methodologies, and accepted citation and bibliographic standards.

  6. Ability to participate in learned conferences and present research papers.

  7. Knowledge of two languages other than English, sufficient for research into sources in that language.

  8. Ability to teach effectively from a prescribed syllabus as a teaching assistant.

  9. Ability to evaluate student progress and guide student assignments as a teaching assistant.

  10. Ability to formulate a course plan for semester-length undergraduate course, and prepare a preliminary schedule of readings.

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Learning Objectives for PhD Program in Global History

  1. Ability to read critically and orally summarize foundational arguments, as well as the related works of specific scholars, in Global History and related fields, and to situate oneself critically within the trends of the fields.


  2. Understanding of major methodologies of historical writing, and ability to implement a
    chosen set of methodologies in one's own research.

  3. Ability to formulate a research question that makes a valuable contribution to the field of Global History.

  4. Ability to conduct independent research in archives or research libraries chosen in discussion with the dissertation advisor.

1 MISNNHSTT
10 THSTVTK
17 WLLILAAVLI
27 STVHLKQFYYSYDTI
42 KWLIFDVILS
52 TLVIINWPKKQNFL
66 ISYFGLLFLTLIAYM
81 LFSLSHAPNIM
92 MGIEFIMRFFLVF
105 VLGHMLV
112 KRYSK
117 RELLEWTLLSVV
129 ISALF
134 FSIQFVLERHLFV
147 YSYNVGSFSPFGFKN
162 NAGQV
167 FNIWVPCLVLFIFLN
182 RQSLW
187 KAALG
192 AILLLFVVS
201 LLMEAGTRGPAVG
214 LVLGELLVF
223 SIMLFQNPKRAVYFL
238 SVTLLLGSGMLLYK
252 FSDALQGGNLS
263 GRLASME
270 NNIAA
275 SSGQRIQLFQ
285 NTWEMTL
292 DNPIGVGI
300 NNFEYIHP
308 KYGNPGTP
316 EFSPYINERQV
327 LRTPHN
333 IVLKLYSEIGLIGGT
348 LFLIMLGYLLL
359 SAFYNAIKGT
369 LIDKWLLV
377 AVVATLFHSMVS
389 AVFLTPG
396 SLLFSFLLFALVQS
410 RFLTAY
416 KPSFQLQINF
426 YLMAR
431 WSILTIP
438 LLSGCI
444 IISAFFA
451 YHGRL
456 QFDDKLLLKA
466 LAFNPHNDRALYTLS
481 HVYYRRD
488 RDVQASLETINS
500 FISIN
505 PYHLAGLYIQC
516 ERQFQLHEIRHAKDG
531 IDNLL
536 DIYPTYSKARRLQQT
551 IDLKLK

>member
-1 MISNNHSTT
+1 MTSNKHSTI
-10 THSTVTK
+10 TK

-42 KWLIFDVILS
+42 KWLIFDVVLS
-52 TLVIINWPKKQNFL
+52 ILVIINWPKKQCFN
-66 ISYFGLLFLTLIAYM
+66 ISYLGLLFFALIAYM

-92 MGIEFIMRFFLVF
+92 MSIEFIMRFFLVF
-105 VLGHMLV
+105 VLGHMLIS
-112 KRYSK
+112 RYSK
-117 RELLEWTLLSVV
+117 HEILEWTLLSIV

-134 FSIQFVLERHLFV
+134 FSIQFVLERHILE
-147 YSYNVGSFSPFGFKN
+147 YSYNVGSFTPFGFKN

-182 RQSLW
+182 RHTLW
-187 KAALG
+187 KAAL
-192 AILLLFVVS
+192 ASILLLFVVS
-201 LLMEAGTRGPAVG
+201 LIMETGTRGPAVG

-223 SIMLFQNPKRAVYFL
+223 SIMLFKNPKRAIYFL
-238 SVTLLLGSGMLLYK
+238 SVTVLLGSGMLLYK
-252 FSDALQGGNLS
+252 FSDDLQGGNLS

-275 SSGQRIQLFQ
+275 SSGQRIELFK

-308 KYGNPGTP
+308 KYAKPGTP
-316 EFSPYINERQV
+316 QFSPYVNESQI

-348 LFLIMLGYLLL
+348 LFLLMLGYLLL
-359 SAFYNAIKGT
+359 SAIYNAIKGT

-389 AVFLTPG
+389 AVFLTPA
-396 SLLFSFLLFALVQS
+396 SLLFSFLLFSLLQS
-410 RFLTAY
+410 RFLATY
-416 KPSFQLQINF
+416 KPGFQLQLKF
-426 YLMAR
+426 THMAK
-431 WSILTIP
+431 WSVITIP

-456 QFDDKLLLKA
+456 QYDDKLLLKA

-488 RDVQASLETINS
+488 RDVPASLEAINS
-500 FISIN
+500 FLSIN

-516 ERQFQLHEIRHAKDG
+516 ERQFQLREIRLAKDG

5. Ability to complete an original dissertation manuscript based on individual research, current methodologies, and accepted citation and bibliographic standards.

  6. Ability to participate in learned conferences and present research papers.

  7. Knowledge of two languages other than English, sufficient for research into sources in that language.

  8. Ability to teach effectively from a prescribed syllabus as a teaching assistant.

  9. Ability to evaluate student progress and guide student assignments as a teaching assistant.

  10. Ability to formulate a course plan for semester-length undergraduate course, and prepare a preliminary schedule of readings.